HC Deb 31 March 1971 vol 814 cc1515-24

3.54 p.m.

Mrs. Sally Oppenheim

I beg to move, That leave be given to bring in a Bill to amend section 8 of the Family Law Reform Act, 1969 to provide that, in respect of this section only, medical practitioners are not bound by normal medical ethics as to confidentiality with regard to the parents of patients below the age of 18 years, but may use discretion in some cases. The Bill which I hope to introduce will go some way towards the clarification of a situation which is currently causing bewilderment in the medical profession and concern to parents throughout the country and to those children between the ages of 16 and 18 who are involved.

Section 8 of the Family Law Reform Act, 1969, which gives a right to persons over the age of 16 to give valid consent to medical treatment, is not in essence challenged. It was the result of the Report of the Latey Committee which provided valuable evidence for the reform of family law. But I cannot think that the House could have foreseen some of the difficulties that have arisen as a result of that Section. Had the House done so, it might have sought to amend it then, as I am doing now, to give guidance to the medical profession in a complicated and confusing situation in which medical, legal, psychological, moral and social problems are all intertwined.

Indeed, the Section might already have been amended but for an unfortunate accident. On Report stage of the Bill on 9th July, 1969, in column 1407, my hon. Friend the Member for Bury St. Edmunds (Mr. Eldon Griffiths) sought to amend it and put to the House most cogently the general apprehensions and anxieties which were widespread among school physicians with regard to the problems involved in medical ethical secrecy regarding minors at residential schools. He revealed in his speech that, unfortunately, his letter putting these important points to the Home Office in December, 1968 was lost for four months between Departments and that by the time he received a reply he was abroad and the Latey Committee recommendations had been included in the Bill which by that time had completed its passage in another place.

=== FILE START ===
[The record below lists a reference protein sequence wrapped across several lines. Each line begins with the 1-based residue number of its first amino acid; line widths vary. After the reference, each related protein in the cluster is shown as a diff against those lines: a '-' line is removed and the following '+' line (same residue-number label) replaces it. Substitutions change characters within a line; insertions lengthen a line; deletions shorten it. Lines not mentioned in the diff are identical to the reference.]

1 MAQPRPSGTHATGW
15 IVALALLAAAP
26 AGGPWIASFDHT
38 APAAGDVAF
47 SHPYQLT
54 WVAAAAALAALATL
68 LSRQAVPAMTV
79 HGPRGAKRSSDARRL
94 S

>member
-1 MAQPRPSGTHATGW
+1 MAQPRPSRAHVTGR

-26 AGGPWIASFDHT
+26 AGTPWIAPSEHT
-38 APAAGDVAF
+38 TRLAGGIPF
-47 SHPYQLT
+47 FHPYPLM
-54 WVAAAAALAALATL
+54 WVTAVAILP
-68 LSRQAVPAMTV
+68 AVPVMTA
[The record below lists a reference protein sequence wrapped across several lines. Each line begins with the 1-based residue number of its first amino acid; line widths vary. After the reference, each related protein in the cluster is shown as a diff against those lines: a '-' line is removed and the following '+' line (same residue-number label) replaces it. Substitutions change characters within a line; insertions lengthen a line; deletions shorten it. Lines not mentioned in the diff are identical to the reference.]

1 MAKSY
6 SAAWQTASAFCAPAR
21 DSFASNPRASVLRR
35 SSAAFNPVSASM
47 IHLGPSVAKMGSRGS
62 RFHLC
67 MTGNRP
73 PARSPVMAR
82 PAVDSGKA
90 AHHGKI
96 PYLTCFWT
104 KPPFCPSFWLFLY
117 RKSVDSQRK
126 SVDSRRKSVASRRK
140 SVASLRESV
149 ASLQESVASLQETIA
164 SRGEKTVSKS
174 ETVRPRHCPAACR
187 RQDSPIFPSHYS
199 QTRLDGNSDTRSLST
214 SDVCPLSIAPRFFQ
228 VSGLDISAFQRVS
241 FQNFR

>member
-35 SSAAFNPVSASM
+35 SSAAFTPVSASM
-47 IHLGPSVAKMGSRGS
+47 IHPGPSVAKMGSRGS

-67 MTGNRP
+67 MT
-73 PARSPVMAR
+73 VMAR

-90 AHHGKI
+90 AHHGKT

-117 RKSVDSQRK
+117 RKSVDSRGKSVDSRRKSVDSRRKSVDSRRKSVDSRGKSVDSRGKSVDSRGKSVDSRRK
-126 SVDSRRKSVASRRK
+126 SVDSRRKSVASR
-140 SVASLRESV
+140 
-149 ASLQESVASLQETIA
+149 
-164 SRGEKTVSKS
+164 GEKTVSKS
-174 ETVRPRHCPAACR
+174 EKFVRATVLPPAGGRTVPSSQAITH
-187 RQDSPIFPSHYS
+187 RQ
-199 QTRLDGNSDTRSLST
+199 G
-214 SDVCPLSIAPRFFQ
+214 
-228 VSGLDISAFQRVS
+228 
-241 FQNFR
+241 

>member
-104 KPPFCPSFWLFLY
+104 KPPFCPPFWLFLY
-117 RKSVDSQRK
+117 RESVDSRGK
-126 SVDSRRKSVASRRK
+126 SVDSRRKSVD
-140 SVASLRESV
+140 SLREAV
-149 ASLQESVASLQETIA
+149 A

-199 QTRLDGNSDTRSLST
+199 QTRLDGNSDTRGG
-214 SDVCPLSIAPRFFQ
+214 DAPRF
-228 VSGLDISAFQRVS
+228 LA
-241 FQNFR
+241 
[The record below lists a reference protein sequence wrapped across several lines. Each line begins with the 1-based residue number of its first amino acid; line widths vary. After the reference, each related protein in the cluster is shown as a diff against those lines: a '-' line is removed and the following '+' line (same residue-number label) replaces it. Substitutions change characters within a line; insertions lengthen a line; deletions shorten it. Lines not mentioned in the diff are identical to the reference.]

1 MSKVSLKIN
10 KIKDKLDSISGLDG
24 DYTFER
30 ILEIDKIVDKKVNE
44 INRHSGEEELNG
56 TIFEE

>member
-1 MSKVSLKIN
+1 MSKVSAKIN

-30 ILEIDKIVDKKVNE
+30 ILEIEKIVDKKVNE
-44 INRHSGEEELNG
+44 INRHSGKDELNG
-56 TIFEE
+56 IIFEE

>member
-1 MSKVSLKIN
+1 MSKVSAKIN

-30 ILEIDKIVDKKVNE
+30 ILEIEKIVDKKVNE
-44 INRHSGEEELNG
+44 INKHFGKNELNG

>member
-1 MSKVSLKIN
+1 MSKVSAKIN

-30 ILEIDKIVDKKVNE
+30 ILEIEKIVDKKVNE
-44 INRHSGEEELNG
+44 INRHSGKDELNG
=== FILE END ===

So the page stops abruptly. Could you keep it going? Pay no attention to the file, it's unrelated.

In replying to him in that debate on the question of the prohibition of a 16 year old patient from discussing her case with her mother the then Attorney-General absolved himself from involvement in a legal answer to the problem by saying: Whether a doctor accepted the prohibition would be a matter for his conscience, of what he thought to be right and what he thought to be appropriate."—[OFFICIAL REPORT, 9th July, 1969; Vol. 786, c. 1421.] That is an interpretation which I accept but which, apparently, is not acceptable to the B.M.A. or the G.M.C.

A doctor was recently brought before the Disciplinary Committee of the G.M.C. accused of breach of professional conduct in respect of breach of confidentiality of a 16-year-old patient. The ruling of the G.M.C. on that occasion, which, in effect, said that the doctor was wrong in what he did but right to do it, was hardly the clear, definitive ruling that most people think was necessary. I believe that doctors, particularly family doctors, should be allowed to use their discretion in some cases where their patients are below the age of 18, and I regret that so much emphasis has been placed on the more sensational and most publicised aspect of it—the pill. Although the pill forms a considerable part of the problem, it is incidental to the much more serious medical considerations which are involved. I have had brought to my attention cases in which youngsters aged 17 or 18 may be suffering from a serious medical or psychological illness, for example, severe depression, thrombosis, peritonitis, septic abortion or V.D., all of which involve risk to life and some of which necessitate medication which may have side effects.

Then there is the other type of case not immediately serious but potentially so, in which a doctor who knows that there is a long family history of thrombosis, when he is approached by his 16-year-old patient, may be reluctant to prescribe a contraceptive pill and feel that it is his duty to warn her parents to watch out for symptoms. Surely the parents of minors, for whom they are still legally responsible, should have the right to know in such serious circumstances as I have mentioned, the medical position of their children. Surely this is just the time when communications within the family unit are vital, when parental affection, guidance, sympathy and practical help are urgently needed. But, as the situation stands, if in respect of any of those cases a doctor breaches the confidentiality of his young patients, he is in danger of being brought before the Disciplinary Committee of the G.M.C. I cannot believe that one hon. Member would advocate that.